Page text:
When people talk about “going green,” they’re usually talking about buying new environmentally friendly appliances, products, and clothes. All of those things cost big bucks, or at least a lot more than they should. Is that eco detergent really worth an extra $3? I doubt it, especially if you have an older dishwasher or washing machine that isn’t strong enough to make up for the difference. But there are simple ways you can have a green lifestyle without spending more green.
Buy Less Stuff
Boom, you’ve just reduced your impact on the environment, and it didn’t cost you a thing. In fact, it saved you money. Buying less stuff means buying less packaging. It also means less stuff is transported to stores, and less stuff is manufactured. The simple act of not buying has a major impact on the environment.
Switch to Fabric Grocery Bags
Just about everyone I know has a variety of fabric tote bags stuffed into various corners of their homes. Trade shows, parties, charities, everyone is flinging these things at us. Dig them out, wash them, and then tote them to the store with you. When they ask: “Paper or plastic?” Say, “I brought my own.” Some stores will even give you a few cents back for each bag you bring.
Unplug Unused Appliances
If your Wii, Xbox, or Playstation is unused for large chunks of the week, plug it into an accessible power strip and then unplug it when you’re not using it. The same goes for your cellphone charger, as well as any appliance with a standby mode. If you can’t directly flip an off-switch that actually turns the device off, then it’s sucking up energy even when it’s dormant. The biggest clue you have such a device is the “standby” light. If there’s a light on, the machine is always on, even when it’s off. Unplug it between uses. If it has a digital clock, it’s also always on, even when it’s off. Not only will you reduce your energy impact, you’ll save a lot of money on electricity over the course of the year.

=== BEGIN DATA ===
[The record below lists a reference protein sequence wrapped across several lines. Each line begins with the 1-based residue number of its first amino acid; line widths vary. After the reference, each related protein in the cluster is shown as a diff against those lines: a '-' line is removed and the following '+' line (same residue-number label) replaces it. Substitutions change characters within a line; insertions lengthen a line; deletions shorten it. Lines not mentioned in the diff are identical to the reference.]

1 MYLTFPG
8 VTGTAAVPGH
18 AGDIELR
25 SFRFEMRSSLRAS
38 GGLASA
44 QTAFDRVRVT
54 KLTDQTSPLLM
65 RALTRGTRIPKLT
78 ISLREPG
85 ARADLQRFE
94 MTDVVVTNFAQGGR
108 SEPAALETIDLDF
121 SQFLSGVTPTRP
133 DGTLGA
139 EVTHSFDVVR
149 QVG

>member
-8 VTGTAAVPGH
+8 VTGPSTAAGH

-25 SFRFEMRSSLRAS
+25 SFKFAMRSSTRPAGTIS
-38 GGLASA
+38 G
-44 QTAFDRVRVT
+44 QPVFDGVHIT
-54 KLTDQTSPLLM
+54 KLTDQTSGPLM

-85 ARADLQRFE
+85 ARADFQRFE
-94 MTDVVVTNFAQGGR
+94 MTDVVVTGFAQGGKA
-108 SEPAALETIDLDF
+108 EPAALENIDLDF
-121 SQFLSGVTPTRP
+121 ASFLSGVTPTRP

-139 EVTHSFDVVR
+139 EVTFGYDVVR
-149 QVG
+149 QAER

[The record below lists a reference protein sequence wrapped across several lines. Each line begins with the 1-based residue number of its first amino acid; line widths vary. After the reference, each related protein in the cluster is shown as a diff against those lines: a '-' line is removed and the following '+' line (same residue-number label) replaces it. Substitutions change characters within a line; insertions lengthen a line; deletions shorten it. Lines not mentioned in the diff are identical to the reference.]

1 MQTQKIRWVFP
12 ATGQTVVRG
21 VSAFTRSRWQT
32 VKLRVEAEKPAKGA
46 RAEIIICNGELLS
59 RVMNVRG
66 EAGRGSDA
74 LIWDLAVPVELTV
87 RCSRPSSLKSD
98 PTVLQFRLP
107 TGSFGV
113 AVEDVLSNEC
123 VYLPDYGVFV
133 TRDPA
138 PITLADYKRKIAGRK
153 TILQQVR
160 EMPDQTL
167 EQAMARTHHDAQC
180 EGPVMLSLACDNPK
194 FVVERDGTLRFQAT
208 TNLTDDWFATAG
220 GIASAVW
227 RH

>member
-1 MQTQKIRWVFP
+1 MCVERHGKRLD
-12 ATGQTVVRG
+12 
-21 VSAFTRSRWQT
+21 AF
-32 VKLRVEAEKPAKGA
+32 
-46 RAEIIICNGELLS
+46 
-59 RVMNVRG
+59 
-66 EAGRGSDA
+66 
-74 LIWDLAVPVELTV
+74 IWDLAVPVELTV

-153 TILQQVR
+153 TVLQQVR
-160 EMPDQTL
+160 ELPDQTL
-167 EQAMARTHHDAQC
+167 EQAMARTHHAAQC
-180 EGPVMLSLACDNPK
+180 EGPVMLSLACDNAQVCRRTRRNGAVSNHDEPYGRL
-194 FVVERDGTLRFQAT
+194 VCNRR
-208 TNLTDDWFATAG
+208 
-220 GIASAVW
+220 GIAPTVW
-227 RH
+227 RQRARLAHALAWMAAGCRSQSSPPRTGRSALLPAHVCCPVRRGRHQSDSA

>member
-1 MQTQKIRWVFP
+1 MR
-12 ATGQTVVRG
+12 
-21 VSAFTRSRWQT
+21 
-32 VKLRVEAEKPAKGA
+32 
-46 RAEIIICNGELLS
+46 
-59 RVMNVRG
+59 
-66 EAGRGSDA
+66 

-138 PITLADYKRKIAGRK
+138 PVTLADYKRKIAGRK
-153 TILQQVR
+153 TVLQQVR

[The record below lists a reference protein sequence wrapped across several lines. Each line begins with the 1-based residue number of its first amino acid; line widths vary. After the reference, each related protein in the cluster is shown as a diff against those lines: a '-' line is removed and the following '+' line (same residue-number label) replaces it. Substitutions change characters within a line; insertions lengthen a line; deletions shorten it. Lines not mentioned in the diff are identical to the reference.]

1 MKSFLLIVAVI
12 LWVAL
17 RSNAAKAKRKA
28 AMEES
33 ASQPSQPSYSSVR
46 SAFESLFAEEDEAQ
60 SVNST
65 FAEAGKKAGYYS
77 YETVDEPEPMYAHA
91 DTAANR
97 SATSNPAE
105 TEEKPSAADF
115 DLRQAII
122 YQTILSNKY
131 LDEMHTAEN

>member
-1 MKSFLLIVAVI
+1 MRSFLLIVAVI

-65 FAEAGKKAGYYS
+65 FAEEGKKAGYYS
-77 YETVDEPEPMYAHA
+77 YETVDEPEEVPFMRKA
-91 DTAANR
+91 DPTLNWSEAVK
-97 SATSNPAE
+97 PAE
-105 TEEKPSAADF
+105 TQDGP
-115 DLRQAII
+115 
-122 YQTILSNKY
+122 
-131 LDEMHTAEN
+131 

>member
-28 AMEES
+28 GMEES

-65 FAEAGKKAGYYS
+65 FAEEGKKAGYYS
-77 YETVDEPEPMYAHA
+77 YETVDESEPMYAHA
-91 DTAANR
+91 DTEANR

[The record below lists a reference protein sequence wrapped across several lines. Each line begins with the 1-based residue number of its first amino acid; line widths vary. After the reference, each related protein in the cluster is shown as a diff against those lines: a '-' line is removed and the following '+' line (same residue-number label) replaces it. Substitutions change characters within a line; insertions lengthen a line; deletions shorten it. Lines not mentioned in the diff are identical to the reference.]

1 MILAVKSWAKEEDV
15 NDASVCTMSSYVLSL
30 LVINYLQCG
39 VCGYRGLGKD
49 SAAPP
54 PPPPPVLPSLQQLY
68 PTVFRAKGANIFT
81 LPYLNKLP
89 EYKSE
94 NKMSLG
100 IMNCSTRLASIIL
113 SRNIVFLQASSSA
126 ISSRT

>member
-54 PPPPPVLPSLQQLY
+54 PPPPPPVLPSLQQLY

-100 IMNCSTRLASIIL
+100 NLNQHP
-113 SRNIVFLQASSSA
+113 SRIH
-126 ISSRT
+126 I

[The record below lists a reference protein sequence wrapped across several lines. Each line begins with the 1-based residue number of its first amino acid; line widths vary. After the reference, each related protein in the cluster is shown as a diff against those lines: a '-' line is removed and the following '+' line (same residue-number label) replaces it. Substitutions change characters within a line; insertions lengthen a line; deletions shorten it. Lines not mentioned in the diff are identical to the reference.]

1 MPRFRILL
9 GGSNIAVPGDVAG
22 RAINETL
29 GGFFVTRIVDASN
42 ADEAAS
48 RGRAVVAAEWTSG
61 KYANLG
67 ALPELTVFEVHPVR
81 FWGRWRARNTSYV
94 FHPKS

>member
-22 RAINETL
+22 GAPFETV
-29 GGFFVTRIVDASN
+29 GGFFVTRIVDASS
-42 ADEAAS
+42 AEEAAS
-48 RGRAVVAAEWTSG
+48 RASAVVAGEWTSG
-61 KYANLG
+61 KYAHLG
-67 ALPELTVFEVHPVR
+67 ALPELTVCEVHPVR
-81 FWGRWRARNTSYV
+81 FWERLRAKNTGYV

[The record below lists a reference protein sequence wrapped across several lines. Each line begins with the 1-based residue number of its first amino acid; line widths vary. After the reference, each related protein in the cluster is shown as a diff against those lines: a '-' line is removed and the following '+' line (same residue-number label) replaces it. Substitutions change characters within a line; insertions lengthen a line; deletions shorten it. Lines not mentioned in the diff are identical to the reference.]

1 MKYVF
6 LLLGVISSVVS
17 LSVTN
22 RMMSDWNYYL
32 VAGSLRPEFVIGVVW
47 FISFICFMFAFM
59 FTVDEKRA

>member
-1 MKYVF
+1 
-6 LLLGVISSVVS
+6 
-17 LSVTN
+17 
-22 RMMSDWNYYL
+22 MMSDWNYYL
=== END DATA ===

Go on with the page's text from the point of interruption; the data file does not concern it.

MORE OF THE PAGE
Switch to CFL Lightbulbs
Many cities are running promotions to try to get people to switch to CFL lightbulbs. I came home the other day to find that DWP had left two lightbulbs in a recycled tote bag on my front door. I’ve also received bulbs at community events, electronics recycling drops, and Christmas tree recycling drops. Watch your city’s website for eco events, then go claim your free lightbulbs.
Eat Local Produce This Summer
You don’t have to eat everything local. Unless However, you can save money and eat local produce simply by shopping at a summer produce stand or farmer’s market. By buying direct, you’ll reduce the environmental impact of shipping produce thousands of miles. It will also be cheaper, fresher, taste better, and support local farmers. Even better, most of the market farmers use organic methods, even if they legally can’t say they’re organic. Just ask. They’ll be happy to explain.
There are also expensive, complicated things you can do to help the environment. If you have the money, you should certainly consider them. Many, like installing energy-efficient windows, will save you money on the long run. In the meantime, being short on cash doesn’t mean you can’t do your part.